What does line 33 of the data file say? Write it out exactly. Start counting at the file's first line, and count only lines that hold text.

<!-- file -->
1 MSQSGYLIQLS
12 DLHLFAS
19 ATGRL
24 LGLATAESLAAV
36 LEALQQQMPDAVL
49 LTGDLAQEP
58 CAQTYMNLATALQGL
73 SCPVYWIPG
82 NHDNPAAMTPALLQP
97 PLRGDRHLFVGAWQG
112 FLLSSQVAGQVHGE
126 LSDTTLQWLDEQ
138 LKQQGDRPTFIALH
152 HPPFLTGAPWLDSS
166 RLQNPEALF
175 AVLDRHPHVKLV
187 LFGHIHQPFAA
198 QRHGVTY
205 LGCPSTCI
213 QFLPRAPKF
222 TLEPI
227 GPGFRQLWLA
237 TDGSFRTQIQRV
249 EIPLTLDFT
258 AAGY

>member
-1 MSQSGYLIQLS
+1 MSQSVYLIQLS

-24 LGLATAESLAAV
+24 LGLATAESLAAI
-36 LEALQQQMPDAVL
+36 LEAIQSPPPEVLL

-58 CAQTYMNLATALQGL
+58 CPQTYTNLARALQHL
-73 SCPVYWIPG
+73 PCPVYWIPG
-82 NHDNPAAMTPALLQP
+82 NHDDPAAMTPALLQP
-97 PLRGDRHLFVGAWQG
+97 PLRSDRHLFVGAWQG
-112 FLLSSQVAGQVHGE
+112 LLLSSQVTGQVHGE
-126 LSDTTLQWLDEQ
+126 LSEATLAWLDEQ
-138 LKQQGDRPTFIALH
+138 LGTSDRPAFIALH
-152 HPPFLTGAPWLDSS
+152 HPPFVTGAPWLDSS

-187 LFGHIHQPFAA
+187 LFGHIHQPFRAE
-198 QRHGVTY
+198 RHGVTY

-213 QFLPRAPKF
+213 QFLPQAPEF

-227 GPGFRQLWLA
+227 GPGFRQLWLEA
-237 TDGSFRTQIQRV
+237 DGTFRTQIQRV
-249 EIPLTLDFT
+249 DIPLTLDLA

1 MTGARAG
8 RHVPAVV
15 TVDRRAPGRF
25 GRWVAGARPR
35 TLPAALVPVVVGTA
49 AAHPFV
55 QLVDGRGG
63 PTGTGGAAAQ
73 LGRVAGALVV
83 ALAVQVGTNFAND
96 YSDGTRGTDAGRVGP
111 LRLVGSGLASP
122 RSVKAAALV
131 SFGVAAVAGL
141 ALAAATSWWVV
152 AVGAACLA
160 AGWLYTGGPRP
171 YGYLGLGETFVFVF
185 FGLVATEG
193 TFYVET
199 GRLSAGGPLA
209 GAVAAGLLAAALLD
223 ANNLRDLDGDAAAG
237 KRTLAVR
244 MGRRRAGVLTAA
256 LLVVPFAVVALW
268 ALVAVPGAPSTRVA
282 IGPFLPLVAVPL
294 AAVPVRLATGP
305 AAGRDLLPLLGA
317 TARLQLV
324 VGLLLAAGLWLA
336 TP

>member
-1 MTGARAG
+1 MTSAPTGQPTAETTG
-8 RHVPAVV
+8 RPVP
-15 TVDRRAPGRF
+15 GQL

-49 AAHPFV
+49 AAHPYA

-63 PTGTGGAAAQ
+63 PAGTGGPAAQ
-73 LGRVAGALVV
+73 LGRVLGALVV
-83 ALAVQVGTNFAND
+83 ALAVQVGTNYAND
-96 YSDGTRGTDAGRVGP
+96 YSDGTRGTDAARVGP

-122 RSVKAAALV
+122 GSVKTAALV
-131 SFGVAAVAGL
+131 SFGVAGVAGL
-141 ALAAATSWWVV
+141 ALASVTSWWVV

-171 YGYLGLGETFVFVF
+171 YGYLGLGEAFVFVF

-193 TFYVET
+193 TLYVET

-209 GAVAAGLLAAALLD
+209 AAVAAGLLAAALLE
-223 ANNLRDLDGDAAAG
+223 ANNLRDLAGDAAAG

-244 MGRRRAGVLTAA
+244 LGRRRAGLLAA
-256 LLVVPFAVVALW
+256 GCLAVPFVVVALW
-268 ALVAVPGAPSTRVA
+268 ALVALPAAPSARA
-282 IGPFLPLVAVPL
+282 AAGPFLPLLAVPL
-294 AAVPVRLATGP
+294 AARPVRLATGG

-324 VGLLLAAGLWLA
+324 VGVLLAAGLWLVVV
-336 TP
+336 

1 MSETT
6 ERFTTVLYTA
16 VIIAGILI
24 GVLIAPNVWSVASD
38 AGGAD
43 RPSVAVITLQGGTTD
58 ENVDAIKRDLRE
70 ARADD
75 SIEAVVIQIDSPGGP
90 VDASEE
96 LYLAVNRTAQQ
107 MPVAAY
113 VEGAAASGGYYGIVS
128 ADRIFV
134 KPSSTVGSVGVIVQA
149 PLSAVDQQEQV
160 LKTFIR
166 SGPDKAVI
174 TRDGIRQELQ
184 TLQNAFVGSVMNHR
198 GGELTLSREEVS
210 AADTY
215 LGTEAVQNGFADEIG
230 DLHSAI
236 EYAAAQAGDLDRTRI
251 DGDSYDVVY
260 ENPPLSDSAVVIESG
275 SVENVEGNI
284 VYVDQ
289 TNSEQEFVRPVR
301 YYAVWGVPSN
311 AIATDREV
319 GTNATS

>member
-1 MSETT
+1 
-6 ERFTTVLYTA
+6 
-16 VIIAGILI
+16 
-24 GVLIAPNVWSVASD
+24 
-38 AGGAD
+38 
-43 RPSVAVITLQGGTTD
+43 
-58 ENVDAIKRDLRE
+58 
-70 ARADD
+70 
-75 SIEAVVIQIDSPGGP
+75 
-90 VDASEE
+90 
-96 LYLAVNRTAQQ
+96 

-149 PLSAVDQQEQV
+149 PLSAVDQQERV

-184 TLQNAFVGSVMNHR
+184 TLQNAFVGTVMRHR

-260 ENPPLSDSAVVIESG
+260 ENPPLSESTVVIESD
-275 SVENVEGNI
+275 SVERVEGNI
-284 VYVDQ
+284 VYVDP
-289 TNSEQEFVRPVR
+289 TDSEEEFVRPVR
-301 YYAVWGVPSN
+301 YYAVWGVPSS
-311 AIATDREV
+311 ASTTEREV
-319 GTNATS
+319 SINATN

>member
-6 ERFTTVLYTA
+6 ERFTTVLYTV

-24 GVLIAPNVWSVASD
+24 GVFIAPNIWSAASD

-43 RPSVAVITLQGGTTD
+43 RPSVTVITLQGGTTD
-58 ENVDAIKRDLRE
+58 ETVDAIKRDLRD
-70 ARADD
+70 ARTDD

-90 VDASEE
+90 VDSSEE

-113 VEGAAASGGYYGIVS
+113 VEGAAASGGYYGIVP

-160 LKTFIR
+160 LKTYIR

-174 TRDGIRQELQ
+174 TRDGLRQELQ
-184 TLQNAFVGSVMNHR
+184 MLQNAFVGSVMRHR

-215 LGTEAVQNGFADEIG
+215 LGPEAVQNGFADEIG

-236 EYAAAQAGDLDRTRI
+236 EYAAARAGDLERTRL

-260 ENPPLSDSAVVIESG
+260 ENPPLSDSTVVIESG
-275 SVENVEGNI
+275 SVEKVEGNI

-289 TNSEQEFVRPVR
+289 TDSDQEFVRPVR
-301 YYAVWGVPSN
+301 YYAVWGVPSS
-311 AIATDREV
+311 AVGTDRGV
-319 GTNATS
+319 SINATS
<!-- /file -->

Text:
-58 CAQTYMNLATALQGL